Bryan Clark

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Bryan Donald Clark

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Biographical Information[edit]

Bryan Clark was drafted 226th overall by the Pittsburgh Pirates in 1974 and proved pretty quickly that his control was suspect. For example, in his second year, he walked 138 batters in 131 innings of work. Used mostly as a starter, he posted ERAs as high as 7.11 and walked over 100 batters four times. Even in his best season in the minors, a 14-5 season with a 2.64 ERA for the Alexandria Mariners in 1979, he still walked 112 batters in 167 innings. But he had an excellent fastball, and his pitching style made him a dead ringer for Vida Blue.

Clark made his big league debut on April 11, 1981 against the California Angels. Although he was a pitcher, he was used in a rather unorthodox way in his debut - the Seattle Mariners (who purchased him from the Pirates in 1978) used him as a pinch runner. He spent the rest of his career trying to find his niche. He was used both as a starter and reliever, with his best season being 1982, when he went 5-2 with a 2.75 ERA in 37 games, mostly in relief for Seattle. He pitched his only shutout that year, on September 25 against the Blue Jays. He gave up six hits, walked one and struck out two. He was considered to be on the verge of stardom at this point, but would never again match those numbers.

After a 7-10, 3.94 season as a swingman for the Mariners in 1983, he was traded to the Toronto Blue Jays for Barry Bonnell. He made 20 appearances there, moved to the Cleveland Indians for a tough 1985 (3-4, 6.32, 2 saves in 31 games), then spent parts of the next two seasons coming out of the Chicago White Sox bullpen. He briefly resurfaced back in Seattle in 1990, with a 2-0, 3.27 record in relief, and made his final appearance on May 30.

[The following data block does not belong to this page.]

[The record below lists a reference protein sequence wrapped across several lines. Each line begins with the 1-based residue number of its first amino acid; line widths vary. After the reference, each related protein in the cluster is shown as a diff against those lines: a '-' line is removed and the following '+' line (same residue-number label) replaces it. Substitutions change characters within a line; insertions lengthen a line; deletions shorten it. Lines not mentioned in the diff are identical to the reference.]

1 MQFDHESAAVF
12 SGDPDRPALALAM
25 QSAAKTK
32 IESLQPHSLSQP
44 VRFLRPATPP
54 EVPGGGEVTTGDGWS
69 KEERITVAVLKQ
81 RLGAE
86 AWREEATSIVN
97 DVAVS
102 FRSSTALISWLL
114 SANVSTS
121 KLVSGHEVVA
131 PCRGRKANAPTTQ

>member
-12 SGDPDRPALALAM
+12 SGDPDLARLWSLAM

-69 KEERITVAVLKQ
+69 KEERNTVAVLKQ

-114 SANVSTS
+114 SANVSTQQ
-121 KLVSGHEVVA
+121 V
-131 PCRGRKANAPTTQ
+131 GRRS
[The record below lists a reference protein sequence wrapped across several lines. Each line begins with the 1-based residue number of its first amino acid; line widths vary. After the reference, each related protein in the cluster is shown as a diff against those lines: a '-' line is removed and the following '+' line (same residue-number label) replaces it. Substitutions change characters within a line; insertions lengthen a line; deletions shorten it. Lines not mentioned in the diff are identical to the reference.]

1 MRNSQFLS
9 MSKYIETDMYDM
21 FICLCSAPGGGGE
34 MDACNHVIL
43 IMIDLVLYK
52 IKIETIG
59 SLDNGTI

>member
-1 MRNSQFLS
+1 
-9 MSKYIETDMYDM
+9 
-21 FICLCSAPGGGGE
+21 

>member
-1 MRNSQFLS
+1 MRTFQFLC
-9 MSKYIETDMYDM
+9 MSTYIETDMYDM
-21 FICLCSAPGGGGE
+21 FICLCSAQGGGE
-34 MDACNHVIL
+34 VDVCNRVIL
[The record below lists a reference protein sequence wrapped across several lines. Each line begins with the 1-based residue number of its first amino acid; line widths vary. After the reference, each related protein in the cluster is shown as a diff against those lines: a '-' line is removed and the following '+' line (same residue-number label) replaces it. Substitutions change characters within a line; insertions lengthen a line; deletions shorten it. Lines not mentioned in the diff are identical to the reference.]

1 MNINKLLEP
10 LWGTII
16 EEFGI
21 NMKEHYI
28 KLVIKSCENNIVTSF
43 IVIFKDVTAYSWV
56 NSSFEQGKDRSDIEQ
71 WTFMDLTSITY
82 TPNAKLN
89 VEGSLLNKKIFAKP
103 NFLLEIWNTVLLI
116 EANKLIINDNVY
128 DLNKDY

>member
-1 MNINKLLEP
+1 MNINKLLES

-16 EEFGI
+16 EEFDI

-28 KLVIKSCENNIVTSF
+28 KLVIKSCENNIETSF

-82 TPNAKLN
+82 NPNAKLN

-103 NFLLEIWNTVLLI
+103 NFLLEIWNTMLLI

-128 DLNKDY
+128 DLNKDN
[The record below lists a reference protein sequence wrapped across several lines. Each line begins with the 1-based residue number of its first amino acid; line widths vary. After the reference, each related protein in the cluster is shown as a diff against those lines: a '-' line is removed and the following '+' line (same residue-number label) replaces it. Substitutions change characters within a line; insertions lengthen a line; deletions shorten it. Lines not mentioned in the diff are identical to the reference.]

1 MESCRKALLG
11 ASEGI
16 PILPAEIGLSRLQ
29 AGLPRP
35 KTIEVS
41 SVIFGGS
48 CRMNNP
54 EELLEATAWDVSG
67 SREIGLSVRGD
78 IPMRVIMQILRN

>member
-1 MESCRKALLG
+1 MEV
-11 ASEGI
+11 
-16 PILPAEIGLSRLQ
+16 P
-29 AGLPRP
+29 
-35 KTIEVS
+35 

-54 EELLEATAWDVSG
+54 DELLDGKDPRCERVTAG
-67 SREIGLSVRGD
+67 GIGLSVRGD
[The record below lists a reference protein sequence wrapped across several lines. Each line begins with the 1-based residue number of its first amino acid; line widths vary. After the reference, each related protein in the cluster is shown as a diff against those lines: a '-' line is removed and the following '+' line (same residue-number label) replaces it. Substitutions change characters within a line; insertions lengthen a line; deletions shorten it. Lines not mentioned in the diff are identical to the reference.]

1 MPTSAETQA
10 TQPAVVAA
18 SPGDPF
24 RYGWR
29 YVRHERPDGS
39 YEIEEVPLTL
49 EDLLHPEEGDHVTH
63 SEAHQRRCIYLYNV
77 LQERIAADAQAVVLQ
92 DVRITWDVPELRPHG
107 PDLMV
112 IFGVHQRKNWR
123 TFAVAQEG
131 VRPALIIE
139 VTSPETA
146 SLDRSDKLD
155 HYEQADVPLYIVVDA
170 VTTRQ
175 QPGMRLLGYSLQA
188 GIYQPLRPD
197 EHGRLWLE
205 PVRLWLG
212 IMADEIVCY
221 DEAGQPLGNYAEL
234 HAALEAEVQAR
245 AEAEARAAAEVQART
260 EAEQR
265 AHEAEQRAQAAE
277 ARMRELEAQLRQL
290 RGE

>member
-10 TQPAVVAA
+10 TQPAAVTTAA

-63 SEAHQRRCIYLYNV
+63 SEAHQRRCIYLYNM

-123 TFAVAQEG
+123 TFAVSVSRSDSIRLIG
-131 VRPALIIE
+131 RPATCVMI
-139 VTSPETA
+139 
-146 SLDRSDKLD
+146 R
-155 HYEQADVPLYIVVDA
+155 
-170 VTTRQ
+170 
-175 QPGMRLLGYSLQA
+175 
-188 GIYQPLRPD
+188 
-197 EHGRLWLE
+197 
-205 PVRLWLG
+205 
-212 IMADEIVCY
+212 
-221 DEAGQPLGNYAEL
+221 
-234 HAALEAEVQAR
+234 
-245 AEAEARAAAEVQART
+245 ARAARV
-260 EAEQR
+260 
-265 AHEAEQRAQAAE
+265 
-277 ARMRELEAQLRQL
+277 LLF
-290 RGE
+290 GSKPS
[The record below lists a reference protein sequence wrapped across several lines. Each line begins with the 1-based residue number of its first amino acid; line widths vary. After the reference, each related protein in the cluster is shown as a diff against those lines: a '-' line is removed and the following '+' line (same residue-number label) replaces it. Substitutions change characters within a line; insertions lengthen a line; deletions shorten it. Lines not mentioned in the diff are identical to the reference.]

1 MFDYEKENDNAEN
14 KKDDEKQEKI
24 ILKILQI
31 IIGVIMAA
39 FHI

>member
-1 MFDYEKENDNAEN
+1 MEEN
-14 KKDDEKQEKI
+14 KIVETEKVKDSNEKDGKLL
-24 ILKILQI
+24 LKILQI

In the end, he posted a 20-23 record with a 4.15 ERA in 516 1/3 innings of work, walking 261 and striking out 259, with a .965 fielding percentage. He made a couple of leaderboards, finishing sixth in the league in wild pitches in 1981 (7), and fourth in wild pitches in 1983 (10). If similarity scores are your bag, he is most similar to Rich Folkers, another left-hander with good stuff but control issues who was shuttled between the starting rotation and the bullpen. His most common teammates were All-Star Dave Henderson, Jim Maler, Dave Edler and Bob Stoddard. The numbers he wore as a big leaguer include 35, 43, 45, 47 and 48.

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